In the run up to International Men’s Day 2012 (Monday 19th November) we’re asking supporters of the day to focus on five key challenges that will help us improve the health and wellbeing of men and boys all over the world.
Some of the universal health issues that men and boys in all countries around the globe face include lower life expectancy, difficulty accessing mental health services, educational disadvantages, lack of male role models and tolerance of violence against men and boys.
To help us focus our collective minds upon helping men and boys live longer, happier, healthier lives, the five key challenges that the International Men’s Day team is inviting men and women all over the world to address are:
1. IMPROVING MEN’S LIFE EXPECTANCY:
From the moment a boy is born he can expect to live a shorter life than his female counterparts in all but four countries on the planet. There is also a huge gap in life expectancy between rich and poor countries with men in Mozambique reaching an average age of 38 while in Iceland, Israel and Switzerland men live twice as long until the age of 80. There are also huge gaps in life expectancy within countries, with men born in the poorest parts of the United Kingdom, for example, dying 10 years sooner than their fellow countrymen in the wealthiest parts of the capital city. Boys are not genetically programmed to die young so our first challenge this International Men’s Day is to ask countries taking part to consider how we can help all men and boys live longer, happier, healthier lives – no matter how poor they are and no matter what country they are born in.
2. HELPING MEN GET HELP:
Every year poor mental health drives over three quarters of a million people to commit suicide – and around two thirds of them are males. Men and boys all over the world can find it more difficult to access help for mental and emotional health problems and most prison populations include a significant number of men with mental health issues. This International Men’s Day we are asking participating countries to consider how we can help more men and boys get the help and support they need and to take action on behalf of the hundreds of thousands of men who will take their own lives this year.
3. IMPROVING BOYS’ EDUCATION:
Poor education is linked to poor health outcomes later in life so improving boys’ education will also help men and boys live longer, happier healthier lives. This International Men’s Day we are asking people to explore why boys in richer countries are underperforming girls and also less likely to be in education, and why tens of millions of boys in poorer countries are still not completing a primary education? How can we address truancy and poor literacy rates which leave boys prone to adult unemployment, substance abuse, obesity, depression and poverty? What action can we take to focus on boys’ education in a way that closes the gap between girls and boys, addresses the gaps between rich boys and poor boys, and helps us to improve the long-term health and wellbeing of all men and boys.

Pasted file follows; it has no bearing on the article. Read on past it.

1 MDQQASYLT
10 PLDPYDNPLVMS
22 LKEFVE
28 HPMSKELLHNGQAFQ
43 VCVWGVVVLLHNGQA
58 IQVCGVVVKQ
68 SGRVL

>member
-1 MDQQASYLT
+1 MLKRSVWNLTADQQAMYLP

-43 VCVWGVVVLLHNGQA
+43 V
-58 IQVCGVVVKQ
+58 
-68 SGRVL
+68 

4. TACKLING TOLERANCE OF VIOLENCE AGAINST MEN AND BOYS:
Violence has a major impact on men’s health all over the world. Every year over half a million people die from violence and 83% of them are men and boys. The same proportion of the global burden of disease (ill-health, disability or early death) from violence is borne by boys and men.  Yet while there are now a number of deserved global campaigns to tackle violence against women and girls, there are no such campaigns to help men and boys. Why are we so tolerant of violence and abuse against boys and men and why do we still tolerate a world where we send boys and young men to fight wars on behalf of the adults in power? This International Men’s Day we are asking for actions we can take to help men and boys live in a less violent world and challenge our collective global tolerance of violence against men and boys.
5: PROMOTING FATHERS AND MALE ROLE MODELS
Fathers and male role models play a vital role in helping boys make a healthy, happy and positive transition from boyhood to manhood. How can we give boys a right to family life that gives them an equal opportunity to know and experience both their father and mother and ensure that their role as a future father is equal to girls’ role as future mothers? Giving boys a range of positive life choices in terms of family, work and leisure can help us reduce the number of boys whose choices are limited and end up poor, illiterate, unemployed, homeless, imprisoned and isolated. This International Men’s Day we are asking what actions we can take to give all boys access to a variety of male role models and ensure their country’s laws and practices give them an equal right to fatherhood, with all the support they need to be the best fathers they can be.
Addressing each of these challenges will help us to help men and boys all over the world to live longer, happier, healthier lives, which is why we are inviting supporters of International Men’s Day to join us in taking on one of more of these five key challenges in 2012.